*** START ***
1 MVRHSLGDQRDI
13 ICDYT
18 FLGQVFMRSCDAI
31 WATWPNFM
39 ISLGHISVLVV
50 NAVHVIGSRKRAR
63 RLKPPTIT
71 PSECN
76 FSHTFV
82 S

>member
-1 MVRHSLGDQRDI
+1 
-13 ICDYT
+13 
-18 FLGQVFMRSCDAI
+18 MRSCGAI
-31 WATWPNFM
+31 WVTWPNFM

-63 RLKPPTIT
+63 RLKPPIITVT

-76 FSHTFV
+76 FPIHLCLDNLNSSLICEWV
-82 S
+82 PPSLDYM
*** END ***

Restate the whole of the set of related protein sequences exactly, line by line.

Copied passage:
1 MVRHSLGDQRDI
13 ICDYT
18 FLGQVFMRSCDAI
31 WATWPNFM
39 ISLGHISVLVV
50 NAVHVIGSRKRAR
63 RLKPPTIT
71 PSECN
76 FSHTFV
82 S

>member
-1 MVRHSLGDQRDI
+1 
-13 ICDYT
+13 
-18 FLGQVFMRSCDAI
+18 MRSCGAI
-31 WATWPNFM
+31 WVTWPNFM

-63 RLKPPTIT
+63 RLKPPIITVT

-76 FSHTFV
+76 FPIHLCLDNLNSSLICEWV
-82 S
+82 PPSLDYM